As more drivers populate the Federal Motor Carrier Safety Administration’s Drug and Alcohol Clearinghouse, violations totals are growing at a steady clip. If the total drug and alcohol violations in this year's first quarter continue at the same pace, the year's total will grow by 5% over 2020's nearly 56,000 violations.
However, that trend isn't surprising, given the growth in registered users of the database. In the first quarter of 2021, almost 295,000 drivers were added, an 18% increase over the 1.6 million drivers registered in 2019 and 2020.
Positive drug tests account for most of the drug and alcohol violations recorded in the database, with marijuana by far being the most common. The federal data also counts refusals to take a test and "actual knowledge" of a drug or alcohol violation, meaning an employer has knowledge that a driver has used alcohol or controlled substances based on the employer’s direct observation of the employee, information provided by the driver’s previous employer(s), a traffic citation for driving a truck while under the influence of alcohol or drugs or an employee’s admission of alcohol or drug use.
As of April 1, there were more than 2.1 million users registered in the clearinghouse. In addition to drivers, it includes fleet representatives, consortia/third-party administrators, medical review officers and substance abuse professionals (SAPs).
Drivers who have a drug or alcohol violation recorded in the clearinghouse must complete the return-to-duty (RTD) process, which involves an evaluation by SAPs and a subsequent treatment plan, before they can get back behind the wheel.
FCMSA said as of April 1, there were 64,846 drivers in the RTD process with their status in the clearinghouse and only 10,609 of those had completed their RTD test with negative results. The remaining 54,237 drivers had either not started the RTD, were working with a counselor or were eligible to take their RTD test and had just not completed it.
In a year-end report, FMCSA said 52,000 drivers lost their jobs in 2020 due to drug and alcohol violations and most had not completed their RTD procedure. The report backed up industry concerns that the clearinghouse would be another factor in restricting the driver labor pool.
All trucking companies with operating authority, even with only one truck, are required to register in the clearinghouse and to conduct a yearly query on each driver. The database is used by law enforcement, driver licensing agencies and carriers to check for driver violations.
While none of the regulations regarding drug and alcohol testing and reporting have changed, the clearinghouse is starting to make it easier for fleets to conduct pre-employment screenings of their drivers.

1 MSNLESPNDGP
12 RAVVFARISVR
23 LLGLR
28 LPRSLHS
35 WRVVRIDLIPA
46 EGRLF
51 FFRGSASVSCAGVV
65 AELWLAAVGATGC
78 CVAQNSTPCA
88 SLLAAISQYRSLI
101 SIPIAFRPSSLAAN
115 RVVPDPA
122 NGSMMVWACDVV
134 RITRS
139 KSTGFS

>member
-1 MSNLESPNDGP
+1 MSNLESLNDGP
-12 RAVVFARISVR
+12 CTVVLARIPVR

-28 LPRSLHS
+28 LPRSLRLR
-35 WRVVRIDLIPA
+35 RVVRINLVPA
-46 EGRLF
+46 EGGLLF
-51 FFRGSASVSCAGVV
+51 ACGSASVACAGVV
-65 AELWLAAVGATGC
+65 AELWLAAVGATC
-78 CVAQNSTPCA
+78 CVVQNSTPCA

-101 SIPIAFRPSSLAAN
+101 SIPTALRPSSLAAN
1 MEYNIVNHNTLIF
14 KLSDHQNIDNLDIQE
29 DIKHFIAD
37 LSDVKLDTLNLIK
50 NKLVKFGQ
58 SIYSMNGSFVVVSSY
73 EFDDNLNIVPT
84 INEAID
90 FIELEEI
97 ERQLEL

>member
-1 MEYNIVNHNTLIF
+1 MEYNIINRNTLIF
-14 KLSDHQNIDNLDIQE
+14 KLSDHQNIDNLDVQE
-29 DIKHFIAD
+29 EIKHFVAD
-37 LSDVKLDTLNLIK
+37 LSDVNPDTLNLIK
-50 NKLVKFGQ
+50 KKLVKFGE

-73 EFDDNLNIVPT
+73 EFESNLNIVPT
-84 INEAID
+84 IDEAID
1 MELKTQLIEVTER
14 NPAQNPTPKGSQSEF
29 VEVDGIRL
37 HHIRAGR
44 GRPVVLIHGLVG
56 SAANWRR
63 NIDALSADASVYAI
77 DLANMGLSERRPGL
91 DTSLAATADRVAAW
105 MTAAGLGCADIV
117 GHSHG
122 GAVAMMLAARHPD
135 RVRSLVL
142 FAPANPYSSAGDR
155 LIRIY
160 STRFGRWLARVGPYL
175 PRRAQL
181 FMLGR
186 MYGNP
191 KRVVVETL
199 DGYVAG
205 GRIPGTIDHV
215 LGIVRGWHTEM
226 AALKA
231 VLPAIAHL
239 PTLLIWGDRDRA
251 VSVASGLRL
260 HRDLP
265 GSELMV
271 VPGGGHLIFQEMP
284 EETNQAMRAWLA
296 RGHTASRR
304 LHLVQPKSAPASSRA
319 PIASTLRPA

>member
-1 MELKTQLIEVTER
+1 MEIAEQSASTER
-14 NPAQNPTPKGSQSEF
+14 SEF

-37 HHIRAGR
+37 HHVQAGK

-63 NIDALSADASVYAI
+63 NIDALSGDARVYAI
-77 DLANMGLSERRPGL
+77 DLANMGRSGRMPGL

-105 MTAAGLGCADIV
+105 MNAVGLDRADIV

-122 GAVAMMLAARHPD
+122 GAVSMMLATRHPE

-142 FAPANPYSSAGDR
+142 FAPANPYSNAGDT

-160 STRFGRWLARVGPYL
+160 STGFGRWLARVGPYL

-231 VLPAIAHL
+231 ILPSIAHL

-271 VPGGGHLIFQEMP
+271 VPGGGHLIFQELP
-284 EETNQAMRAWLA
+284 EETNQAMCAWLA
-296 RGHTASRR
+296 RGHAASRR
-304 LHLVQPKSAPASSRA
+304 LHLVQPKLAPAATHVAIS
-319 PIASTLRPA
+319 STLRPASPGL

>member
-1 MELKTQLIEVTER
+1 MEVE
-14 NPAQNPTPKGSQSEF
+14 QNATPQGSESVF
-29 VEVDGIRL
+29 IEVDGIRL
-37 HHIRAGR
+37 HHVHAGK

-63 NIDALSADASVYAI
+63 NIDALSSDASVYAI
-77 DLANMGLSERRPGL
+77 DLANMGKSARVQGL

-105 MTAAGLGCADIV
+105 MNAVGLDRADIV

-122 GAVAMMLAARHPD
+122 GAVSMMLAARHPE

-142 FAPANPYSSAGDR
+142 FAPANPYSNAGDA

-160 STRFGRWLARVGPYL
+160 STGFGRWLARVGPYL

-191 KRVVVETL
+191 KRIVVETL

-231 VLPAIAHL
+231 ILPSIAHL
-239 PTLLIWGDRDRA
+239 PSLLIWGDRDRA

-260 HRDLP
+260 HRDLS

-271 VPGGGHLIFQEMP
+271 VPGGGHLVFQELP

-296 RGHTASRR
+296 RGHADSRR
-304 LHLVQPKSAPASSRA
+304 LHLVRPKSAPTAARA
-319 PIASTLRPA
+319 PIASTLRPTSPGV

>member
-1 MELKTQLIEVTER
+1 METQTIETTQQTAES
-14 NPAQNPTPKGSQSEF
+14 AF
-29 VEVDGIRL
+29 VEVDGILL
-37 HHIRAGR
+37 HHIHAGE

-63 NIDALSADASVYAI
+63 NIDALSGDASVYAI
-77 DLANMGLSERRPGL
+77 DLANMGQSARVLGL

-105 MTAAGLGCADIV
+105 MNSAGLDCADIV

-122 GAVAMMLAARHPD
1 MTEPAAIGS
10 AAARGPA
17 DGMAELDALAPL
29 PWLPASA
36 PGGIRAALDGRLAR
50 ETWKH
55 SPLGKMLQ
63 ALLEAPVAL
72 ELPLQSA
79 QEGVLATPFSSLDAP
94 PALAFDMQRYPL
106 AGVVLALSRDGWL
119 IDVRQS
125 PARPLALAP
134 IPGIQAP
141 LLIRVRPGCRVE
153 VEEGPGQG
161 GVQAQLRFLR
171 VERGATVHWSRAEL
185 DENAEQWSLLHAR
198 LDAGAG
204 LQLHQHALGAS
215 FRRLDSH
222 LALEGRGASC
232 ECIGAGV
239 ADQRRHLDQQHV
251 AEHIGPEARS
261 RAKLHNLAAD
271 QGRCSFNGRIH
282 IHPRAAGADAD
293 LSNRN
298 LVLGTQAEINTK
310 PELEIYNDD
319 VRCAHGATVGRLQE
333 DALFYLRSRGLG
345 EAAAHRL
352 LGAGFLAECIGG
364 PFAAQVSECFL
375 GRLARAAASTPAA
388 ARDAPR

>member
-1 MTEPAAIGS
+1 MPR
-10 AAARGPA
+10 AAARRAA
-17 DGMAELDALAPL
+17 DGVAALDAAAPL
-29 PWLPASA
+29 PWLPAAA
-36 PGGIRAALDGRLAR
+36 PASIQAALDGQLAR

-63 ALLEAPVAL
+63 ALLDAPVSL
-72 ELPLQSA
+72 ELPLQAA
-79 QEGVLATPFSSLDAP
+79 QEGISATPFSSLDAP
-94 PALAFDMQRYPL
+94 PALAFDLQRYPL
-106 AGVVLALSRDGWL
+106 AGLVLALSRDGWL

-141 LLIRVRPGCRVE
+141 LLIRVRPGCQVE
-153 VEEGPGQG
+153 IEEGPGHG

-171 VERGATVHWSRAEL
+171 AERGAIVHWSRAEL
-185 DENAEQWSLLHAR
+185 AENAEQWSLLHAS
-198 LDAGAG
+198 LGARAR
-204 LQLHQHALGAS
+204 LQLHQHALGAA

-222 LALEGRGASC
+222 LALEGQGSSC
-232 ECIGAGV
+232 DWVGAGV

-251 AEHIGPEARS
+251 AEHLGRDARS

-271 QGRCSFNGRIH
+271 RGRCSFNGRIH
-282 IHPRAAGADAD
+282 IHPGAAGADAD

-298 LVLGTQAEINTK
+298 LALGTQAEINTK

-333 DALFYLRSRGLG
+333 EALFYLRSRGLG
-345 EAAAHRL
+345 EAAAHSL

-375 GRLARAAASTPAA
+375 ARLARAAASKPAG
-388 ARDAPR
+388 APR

Jared Rosenthal, founder and CEO of drug consortium Health Street, said fleets are required to look back three years when hiring a new driver. Prior to the clearinghouse, this has required reaching a driver’s previous employers to get their drug testing records. Now, for at least half of the required time period, that is done with a simple query of the driver’s CDL number in the database.
By January 2023, when the clearinghouse has been in place for three years, carriers will be able to conduct their pre-employment checks solely in the clearinghouse, Rosenthal added.
Through March 2021, drug and alcohol violations are on pace to surpass the number of violations from 2020.Federal Motor Carrier Safety Administration
Another benefit to the clearinghouse, Rosenthal said, is that it's more difficult for a driver to hide a failed drug test. “Obviously, there’s an incentive if you’re a driver who fails a test two years ago, maybe you don’t mention that you worked at that previous place,” he said.
Since the clearinghouse took effect at the beginning of 2020, through the end of March 2021 there were 69,100 total drug violations reported, which includes actual knowledge violations (1,642), drug test refusals (9,967) and positive drug tests (57,491). There were also 1,552 alcohol violations, which included actual knowledge violations (233), alcohol test refusals (369) and blood alcohol concentration of 0.04 or higher (950).
Through the first three months of 2021, there were 14,324 drug violations and 367 alcohol violations reported to the clearinghouse compared to 54,776 drug violations and 1,185 alcohol violations through all of 2020.
The majority of positive and refused drug tests occurred in pre-employment screenings and random drug tests, while most positive and refused alcohol tests were found via random tests and reasonable suspicion.
Marijuana is far and away the most common substance responsible for failed drug tests among CDL holders, according to FMCSA's Drug and Alcohol Clearinghouse data.
Rosenthal said a big reason for the high number of marijuana test-positives is the rapidly changing laws at the state level across the country. While weed is legal in some states for recreational use, legal in others for medical use or not legal at all, it is still considered a Schedule I drug at the federal level, making it illegal for CDL holders in every state.
“My prediction is there is one thing that will change the law for sure, and that is the invention of a so-called ‘weedalyzer,’ so a breathalyzer for marijuana,” he said. “Nobody is supporting putting truckers on the road that are high, but the problem with this issue, legal or not, is we don’t know based on a drug test if you’re high at that moment.”